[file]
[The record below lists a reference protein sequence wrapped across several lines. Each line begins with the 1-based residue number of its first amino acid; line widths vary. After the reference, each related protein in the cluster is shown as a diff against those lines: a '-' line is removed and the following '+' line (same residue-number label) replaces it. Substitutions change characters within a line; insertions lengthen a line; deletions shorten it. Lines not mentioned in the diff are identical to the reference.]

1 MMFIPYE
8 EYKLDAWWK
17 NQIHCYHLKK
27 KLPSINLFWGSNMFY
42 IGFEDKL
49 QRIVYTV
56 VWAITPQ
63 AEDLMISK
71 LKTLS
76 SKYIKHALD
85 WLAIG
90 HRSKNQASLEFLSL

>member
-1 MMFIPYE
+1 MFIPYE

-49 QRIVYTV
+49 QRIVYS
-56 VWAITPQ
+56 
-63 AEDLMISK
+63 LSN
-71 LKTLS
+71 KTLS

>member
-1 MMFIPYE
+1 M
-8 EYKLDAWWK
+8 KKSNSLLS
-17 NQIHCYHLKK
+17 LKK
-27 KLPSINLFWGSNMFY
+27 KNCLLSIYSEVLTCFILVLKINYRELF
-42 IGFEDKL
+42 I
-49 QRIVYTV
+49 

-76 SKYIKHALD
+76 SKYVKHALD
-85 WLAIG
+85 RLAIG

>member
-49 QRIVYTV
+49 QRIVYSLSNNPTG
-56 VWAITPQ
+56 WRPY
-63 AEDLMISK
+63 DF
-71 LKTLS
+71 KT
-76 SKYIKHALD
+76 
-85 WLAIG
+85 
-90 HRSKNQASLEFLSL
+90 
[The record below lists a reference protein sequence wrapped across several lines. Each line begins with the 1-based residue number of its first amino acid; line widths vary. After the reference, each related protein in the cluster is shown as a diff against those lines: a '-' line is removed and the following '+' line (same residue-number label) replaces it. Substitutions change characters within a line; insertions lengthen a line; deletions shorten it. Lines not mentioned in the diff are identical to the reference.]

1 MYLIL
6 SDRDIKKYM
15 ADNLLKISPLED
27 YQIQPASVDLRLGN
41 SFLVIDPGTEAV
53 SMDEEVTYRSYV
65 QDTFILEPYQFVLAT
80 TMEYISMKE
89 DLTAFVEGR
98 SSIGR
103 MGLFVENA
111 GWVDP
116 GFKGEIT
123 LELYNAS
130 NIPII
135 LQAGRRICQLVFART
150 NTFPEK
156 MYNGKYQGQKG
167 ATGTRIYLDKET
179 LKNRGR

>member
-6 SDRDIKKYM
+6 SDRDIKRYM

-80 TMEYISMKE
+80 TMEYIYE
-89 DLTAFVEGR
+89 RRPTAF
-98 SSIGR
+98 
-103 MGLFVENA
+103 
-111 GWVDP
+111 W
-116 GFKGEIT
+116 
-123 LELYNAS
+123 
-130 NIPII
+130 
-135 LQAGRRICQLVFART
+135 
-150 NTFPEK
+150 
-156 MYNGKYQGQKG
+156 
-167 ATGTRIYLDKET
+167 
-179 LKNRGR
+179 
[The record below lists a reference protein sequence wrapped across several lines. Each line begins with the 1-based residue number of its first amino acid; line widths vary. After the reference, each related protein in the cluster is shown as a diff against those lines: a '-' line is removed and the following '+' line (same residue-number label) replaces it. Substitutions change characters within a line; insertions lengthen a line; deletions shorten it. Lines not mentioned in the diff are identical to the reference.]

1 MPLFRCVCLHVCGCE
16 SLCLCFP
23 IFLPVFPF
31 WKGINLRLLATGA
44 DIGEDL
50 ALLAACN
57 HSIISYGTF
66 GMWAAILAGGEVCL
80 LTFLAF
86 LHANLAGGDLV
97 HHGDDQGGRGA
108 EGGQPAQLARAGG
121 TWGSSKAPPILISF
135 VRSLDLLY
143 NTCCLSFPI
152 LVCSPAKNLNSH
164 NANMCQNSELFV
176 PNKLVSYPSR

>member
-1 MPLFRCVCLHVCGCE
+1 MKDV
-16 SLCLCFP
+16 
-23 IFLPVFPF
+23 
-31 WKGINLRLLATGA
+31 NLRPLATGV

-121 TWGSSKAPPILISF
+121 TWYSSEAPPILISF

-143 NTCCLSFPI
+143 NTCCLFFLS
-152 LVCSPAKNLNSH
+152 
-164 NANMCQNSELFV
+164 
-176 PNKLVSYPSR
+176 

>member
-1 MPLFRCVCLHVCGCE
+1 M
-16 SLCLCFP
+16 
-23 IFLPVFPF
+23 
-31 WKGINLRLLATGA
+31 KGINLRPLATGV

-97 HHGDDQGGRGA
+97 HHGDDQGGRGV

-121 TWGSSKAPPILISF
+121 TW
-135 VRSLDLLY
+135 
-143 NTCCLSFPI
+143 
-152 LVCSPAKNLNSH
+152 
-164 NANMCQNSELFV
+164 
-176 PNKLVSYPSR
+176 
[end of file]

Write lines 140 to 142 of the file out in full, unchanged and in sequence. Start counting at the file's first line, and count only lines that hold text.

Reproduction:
+152 
-164 NANMCQNSELFV
+164 